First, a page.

Bode Miller in Kitzbuehel (GEPA/Mario Kneisl)

Bode Miller in Kitzbuehel (GEPA/Mario Kneisl)

Are you really surprised that Bode Miller has begun the 2014 Olympic season with such success? Three World Cup podiums to start off the season? In one way, I am really surprised, while in another way, I’m not at all surprised.

I’m surprised for several reasons. First, Miller is not — at least by ski racing standards —a  young man. Sure, there have been some great results by guys over 35 in recent years. At the same time, more than 15 years of pounding takes its toll. Second, he is returning from a major injury that caused him to miss the entire 2013 race season. So, while Bode was, for all intents and purposes, stagnating, the other guys on the circuit were training hard both on- and off-snow and continuing to develop. Third, life on the “White Circus” takes its toll psychologically and emotionally. Travel, living out of a suitcase, now being away from his children, and the fact that he is probably quite well off financially could easily have taken the edge off of his passion and determination.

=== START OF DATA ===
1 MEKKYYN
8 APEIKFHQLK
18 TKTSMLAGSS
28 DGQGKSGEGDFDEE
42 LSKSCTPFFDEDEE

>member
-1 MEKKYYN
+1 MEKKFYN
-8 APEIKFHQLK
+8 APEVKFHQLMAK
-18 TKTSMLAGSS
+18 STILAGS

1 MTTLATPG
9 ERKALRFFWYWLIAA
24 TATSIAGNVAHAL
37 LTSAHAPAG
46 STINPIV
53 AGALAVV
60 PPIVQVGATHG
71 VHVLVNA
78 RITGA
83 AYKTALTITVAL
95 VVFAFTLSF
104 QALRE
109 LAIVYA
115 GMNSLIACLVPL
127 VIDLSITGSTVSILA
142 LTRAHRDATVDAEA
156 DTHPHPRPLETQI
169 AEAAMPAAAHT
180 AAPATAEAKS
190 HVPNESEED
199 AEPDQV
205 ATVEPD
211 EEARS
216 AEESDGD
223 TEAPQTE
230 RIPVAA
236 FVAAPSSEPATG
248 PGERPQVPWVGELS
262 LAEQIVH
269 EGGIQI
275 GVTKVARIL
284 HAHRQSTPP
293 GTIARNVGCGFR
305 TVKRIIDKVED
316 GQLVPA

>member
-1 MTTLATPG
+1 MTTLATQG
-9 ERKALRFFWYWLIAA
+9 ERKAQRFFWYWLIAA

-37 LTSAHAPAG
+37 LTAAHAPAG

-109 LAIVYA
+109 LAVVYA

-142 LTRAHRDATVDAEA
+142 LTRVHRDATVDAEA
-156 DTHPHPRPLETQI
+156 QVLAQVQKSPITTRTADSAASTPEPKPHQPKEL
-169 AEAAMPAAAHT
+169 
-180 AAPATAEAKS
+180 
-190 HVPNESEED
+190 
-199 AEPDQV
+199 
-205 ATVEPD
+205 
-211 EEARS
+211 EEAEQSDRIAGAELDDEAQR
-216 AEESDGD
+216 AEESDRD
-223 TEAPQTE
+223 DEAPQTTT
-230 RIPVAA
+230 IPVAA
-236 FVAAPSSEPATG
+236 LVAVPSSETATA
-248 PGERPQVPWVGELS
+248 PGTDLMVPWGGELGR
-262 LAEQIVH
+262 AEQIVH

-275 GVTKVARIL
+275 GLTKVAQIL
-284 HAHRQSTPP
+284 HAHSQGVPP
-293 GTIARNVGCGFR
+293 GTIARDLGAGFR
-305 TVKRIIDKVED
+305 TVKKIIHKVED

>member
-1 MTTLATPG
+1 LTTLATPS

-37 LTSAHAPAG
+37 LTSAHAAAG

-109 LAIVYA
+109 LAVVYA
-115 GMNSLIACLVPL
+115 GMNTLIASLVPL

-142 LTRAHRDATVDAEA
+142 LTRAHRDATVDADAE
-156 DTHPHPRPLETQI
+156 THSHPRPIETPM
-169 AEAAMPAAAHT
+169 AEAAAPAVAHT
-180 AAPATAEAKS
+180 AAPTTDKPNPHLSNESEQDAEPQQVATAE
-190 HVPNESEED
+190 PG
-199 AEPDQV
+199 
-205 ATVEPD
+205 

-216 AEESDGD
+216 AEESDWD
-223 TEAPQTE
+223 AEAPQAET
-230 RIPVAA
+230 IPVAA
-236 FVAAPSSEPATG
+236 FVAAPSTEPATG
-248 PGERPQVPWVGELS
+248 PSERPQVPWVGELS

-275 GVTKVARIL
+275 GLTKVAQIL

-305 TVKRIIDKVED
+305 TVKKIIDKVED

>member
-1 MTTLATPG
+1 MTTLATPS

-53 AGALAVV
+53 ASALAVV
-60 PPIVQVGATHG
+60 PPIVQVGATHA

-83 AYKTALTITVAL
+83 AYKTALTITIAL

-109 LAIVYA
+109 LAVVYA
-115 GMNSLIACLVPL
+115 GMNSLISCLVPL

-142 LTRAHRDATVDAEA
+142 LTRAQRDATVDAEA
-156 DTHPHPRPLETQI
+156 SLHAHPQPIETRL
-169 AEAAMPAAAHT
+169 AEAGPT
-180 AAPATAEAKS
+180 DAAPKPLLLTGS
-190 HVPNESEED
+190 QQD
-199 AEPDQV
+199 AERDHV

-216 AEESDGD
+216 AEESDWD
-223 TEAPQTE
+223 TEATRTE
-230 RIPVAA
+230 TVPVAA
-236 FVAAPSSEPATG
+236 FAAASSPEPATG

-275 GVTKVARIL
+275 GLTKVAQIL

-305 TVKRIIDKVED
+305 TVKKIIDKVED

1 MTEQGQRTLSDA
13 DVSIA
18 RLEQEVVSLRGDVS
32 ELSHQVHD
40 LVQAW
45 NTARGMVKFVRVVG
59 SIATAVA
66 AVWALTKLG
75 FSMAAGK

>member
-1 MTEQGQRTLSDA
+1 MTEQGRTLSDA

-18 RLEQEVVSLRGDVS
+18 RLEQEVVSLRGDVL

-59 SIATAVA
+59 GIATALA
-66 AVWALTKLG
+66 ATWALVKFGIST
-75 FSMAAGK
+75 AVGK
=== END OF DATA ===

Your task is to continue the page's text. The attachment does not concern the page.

I’m not surprised for several other reasons. First, Bode is Bode; he lives to the beat of a different drummer. That “I chose the road less traveled” quality of Miller makes him unpredictable. Second, as this great video highlights, he is driven by inspiration, an emotion that enables him to harness his prodigious talent and overcome many challenges in his career. Third, Bode has tremendous pride and wants to end his career with a flourish. Finally, Miller has the remarkable ability to rise to the occasion and ski his best when little is expected of him. It certainly happened in 2010 in Vancouver. And it certainly is happening as he approaches Sochi.